Transcript for Remembering the survivors of Auschwitz 75 years later
today marks 75 years since the liberation of auschwitz. We have spent weeks documenting Americans who survived the holocaust, as they prepared to go back. And over the weekend, it was an honor and privilege to travel back with them. For some, their first trip and many told me, likely, their last. And what we saw when we got there. Tonight here, the children of auschwitz. 75 years later, the stories from inside this gate are no less haunting. The electric fences still standing. From one of the world's darkest times. When families and children were lined up, brought here by the Nazis. In this piece of video, some of the youngest faces, the survivors and we wanted to find them. My name is Tova Friedman. I was 5 1/2 when I arrived to auschwitz. My name is Michael Bornstein and I was 4 years old. I was 13 years old when my family and I arrived in auschwitz. I was 11 when I arrived in auschwitz. I'm Claire Heymann. I was 18 years old. My name is David marks. My name is Lois flamholz. I was 16 when we came to auschwitz. Reporter: For 75 years, they have quietly made new lives all over America, devoted to their jobs, to their families, to their history. More than 1.1 million people were killed by the Nazis in auschwitz. Nearly a million were Jews. This is me. I'm 6 1/2. Reporter: Tova is on the far left. You're pointing to your number, here. Yes. Reporter: Tova's mother, like so many others, tried to protect her daughter in the face of such evil. Your mother never lied to you? Never lied to me. From the very moment that I could understand, maybe it was 3 or 4 years old, she told me what's going on. Reporter: She was doing it protect you? She was doing it to protect me. In fact, when I see a German coming towards me, I am supposed to move to the side, give him right of way. "Never, never," she said to me, face a soldier, no eye continue don't look into his eyes." That's what she told me. Reporter: She remembers the day. What her parents said. We're going to auschwitz. The trains were waiting. The cattle cars were waiting. The Noe was impossible, the screaming of the people, crying. People knew where they were going. Reporter: And when they arrive at auschwitz, she steps off the train. Soon they are told to undress. Her mother, again, telling the truth. She said to me, "If we're not perfect," she pointed to the crematorium. There was smoke, and I knew what she meant. I got undressed and I remember, I'm saying to her, "How am I, mom? How do I look?" She says, "You look great." She said, "You will be okay." Reporter: Mother and daughter are separated. So few children survived, but the ones who did describe the same thing. Irene Weiss, on the far left, a scarf around her head. Her family brought in a cattle car, too. All of a sudden, the crowd moved and we were up. Reporter: Her family was Separation was, like, in ten seconds. My mother and two little boys were immediately sent one way and I suddenly realized that something very terrible happened to our family. Reporter: She would never see her mother again and she watched as women and children were sent to the gas chamber. The horrible, bloodcurdling screaming and praying and -- I blocked my years with my fingers because of the incredible anguish. And soon it was quiet and within a very short time, I could hear the train, the next train and the next train. We want to see, when are we going to see our mothers? We want to see our mothers. Reporter: Lois flamholz pleaded for her mother, too. She says, "Oh, you want to see your mothers? You see the smoke over there? That's where your mothers are." They all went to the right and they sent me to the left. I never saw the family again. It was everything in a rush. Each officer had a cane in his hand and he said, "Make it fast." It was shocking that, all of a sudden, you see that you are alone and just before, you were with your parents. I never cried. There was nobody to cry to. Reporter: Tova's tears were silent, too. And she remembers getting the tattoo. "What's your name?" I gave her my name. She says, "That's not your name anymore. Your name is 27,633." And she said, "You have to memorize it." If you don't answer to this, you'll be shot. Reporter: And to this day, you remember the number -- Yes. My number was a-6236. This is my number, a-17454. Reporter: Peter Somogyi remembers arriving too. He's on the left. He was a twin, which meant there was a new kind of horror. Dr. Josef mengele conducting experiments on the children. They would ask for twins. Kwing for twins. First, my mother didn't know what to say, so, she didn't say a word. Second time, different say a word. Third time, she said, yes, I do have twins, and immediately, two soldiers grabbed us and I had no chance -- even the slightest chance to say good-bye to my and that's the last time I saw her. Reporter: So few children were spared at auschwitz. They were too young to work and the Nazis did not want young witnesses. Tova remembers when it was her turn. I went to the crematorium. I remember. I didn't mind, because they gave us something delicious to eat in the morning and I hear my name and I said to myself, who knows my name? Must be my mother. Reporter: Her mother, separated months before, sees Tova through the fence. She asks, "Where are you going?" And I said, "To the crematorium" and they started screaming and I remember turning to the little girl next to me, and I said, "Why are they screaming? Every jewish child goes there, so now we're going there." Reporter: Tova arrives. Go down the steps and then you opened this door, and it's a gigantic room with a cement floor and all around are hooks, hooks with numbers. And this is the announcement -- get undressed. Look at the hook, the number that you're putting your clothes, because after you have the showers, you will find your clothes again." Reporter: But she remembers the chaos, the clipboards, the shouting that day, and suddenly, they order them to get dressed again. Something had gone wrong in the crematorium. She would walk back. And I hear my mother's voice again, my name. She says, "What happened?" And I remember saying it in a very loud voice, "They couldn't do it this time. They'll do it next time." Reporter: What the children did not know was that the soviets were closing in and so the Nazis began sending thousands on death marches. Those few who stayed behind, who found places to hide, survived. Tova was one of them and in that photo, on the right, Michael Bornstein, who was in the infirmary. He survived, too. Years later, they would meet, and he's about to turn the corner again. Nice to see you again. Reporter: Tova and Michael are going back to auschwitz. So is David marks, the carpenter so is Irene. Lois on the plane. I didn't want to go back at all, but this is something different. Reporter: And we wait for them in auschwitz. They slowly make their way through that gate and they walk proud. Reporter: Tova. Oh, hi. Reporter: And Tova puts words to why they have all come back. That we didn't forget them. That I remember the little girl going into the crematorium and she wouldn't come back, that I played with. Reporter: You remember them. We remember. That's what it is. We remember. Reporter: And there's David marks, who has never been back. But now, it's -- I'm getting in the fourth quarter of my life. Reporter: We are there with David, too. He lived in Barack 21 in auschwitz birkenau. He did not tell his own children. They never saw the tattoo? They never saw the tattoo until they were 12, 1 years old. Reporter: At 91, he now says, it's different. They should know what happened. They should know that -- never again. Reporter: And Tova, who bravely went inside the crematorium. She said it is important the next generation see this, too. And while inside, she offers the prayer for the dead. We should say a prayer for the dead. We should say a prayer for all these people who went in there. Reporter: And then, she asks her family to go in, too. Go inside. Go all the way. Reporter: Like so many of the survivors, Tova says she is here so that the world does not forget. The world needs to know -- The world needs to know and to be aware of this evil. To stop the evil before it spreads. And this is the -- this is the end of evil. Tova and so many of the survivors telling me that the world must keep their stories alive, to make sure this never happens again. That the world has to know. Tonight, we want to thank the memorial and museum for helping in this journey. And we have put links to their work on our "World news tonight" Facebook page. And we thank those survivors for sharing that are stories.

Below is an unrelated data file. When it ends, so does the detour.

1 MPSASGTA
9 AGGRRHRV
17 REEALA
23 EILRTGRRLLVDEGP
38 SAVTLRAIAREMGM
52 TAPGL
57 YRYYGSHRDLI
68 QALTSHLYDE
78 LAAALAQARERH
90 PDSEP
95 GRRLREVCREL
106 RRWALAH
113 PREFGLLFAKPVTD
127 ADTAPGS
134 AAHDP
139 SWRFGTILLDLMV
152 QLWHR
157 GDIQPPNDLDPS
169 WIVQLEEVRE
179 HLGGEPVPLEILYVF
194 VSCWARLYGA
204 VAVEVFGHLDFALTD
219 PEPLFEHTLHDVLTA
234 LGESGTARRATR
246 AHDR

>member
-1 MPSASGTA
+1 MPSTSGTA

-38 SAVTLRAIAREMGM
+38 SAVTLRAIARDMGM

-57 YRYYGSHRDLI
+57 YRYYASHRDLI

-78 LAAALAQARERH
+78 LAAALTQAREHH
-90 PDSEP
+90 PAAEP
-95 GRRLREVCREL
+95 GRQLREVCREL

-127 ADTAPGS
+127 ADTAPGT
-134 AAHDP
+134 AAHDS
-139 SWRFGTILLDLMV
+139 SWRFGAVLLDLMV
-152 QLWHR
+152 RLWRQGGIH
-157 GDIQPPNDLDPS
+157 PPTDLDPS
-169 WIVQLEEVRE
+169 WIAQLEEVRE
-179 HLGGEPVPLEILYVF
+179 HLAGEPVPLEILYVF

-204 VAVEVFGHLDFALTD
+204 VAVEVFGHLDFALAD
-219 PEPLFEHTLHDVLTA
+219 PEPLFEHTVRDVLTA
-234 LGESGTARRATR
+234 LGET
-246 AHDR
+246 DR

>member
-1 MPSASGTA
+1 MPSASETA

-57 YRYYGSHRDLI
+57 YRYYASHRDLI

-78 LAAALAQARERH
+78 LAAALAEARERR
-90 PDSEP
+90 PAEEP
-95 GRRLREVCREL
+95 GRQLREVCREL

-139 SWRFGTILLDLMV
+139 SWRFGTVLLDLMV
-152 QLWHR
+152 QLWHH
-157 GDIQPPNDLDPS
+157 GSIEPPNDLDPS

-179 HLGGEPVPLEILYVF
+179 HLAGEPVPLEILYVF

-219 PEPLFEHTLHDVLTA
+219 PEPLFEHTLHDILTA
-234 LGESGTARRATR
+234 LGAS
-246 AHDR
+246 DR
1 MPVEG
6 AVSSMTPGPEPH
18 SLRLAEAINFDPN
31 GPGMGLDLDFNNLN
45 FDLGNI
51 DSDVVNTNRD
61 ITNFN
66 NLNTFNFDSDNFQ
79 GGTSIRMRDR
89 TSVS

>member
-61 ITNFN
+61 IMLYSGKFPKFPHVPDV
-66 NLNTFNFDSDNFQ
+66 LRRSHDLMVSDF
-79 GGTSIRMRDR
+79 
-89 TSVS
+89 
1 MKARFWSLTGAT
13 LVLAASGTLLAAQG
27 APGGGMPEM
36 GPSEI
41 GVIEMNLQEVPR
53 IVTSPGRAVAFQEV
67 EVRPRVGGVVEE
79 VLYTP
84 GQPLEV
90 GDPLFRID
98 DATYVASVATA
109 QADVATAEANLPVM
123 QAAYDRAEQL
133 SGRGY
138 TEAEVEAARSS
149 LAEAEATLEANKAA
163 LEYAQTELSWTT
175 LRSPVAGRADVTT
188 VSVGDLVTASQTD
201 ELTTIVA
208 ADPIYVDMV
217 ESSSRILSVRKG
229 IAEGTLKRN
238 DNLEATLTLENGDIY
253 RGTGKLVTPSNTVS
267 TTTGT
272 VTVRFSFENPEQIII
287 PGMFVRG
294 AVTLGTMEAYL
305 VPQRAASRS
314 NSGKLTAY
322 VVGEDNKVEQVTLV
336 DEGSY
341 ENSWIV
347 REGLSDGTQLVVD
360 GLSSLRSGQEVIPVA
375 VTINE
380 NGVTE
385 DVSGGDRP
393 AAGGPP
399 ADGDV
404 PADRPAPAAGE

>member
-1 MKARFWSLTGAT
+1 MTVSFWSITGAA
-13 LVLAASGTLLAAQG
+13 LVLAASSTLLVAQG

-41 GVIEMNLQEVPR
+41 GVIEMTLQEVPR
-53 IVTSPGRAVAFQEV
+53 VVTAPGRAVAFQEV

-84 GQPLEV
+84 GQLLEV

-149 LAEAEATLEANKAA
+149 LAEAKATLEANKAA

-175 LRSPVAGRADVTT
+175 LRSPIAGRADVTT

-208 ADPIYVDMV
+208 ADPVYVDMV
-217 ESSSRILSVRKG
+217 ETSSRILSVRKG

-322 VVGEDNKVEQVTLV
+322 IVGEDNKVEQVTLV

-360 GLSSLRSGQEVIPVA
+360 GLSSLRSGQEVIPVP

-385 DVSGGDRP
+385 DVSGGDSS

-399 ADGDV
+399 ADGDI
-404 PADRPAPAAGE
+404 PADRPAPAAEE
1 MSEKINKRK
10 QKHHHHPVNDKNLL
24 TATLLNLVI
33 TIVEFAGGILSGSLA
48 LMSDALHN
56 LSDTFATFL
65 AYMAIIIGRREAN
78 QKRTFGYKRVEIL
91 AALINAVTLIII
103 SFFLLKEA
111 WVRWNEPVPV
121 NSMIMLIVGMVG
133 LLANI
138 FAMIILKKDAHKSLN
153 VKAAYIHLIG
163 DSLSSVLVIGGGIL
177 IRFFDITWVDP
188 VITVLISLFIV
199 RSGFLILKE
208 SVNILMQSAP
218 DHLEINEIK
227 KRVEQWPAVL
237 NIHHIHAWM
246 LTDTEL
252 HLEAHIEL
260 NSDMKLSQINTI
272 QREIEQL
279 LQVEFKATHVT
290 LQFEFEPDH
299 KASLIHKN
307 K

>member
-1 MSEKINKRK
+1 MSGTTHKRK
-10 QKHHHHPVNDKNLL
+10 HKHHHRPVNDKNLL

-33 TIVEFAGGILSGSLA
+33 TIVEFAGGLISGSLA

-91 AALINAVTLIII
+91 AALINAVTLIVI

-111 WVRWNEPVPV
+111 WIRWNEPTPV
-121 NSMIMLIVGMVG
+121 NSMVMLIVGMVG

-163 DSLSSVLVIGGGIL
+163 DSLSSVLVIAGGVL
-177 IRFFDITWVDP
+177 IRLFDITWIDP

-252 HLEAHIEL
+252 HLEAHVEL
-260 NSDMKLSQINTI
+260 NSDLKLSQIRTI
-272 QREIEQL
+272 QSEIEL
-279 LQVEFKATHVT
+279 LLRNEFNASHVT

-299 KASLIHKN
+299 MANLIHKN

This transcript has been automatically generated and may not be 100% accurate.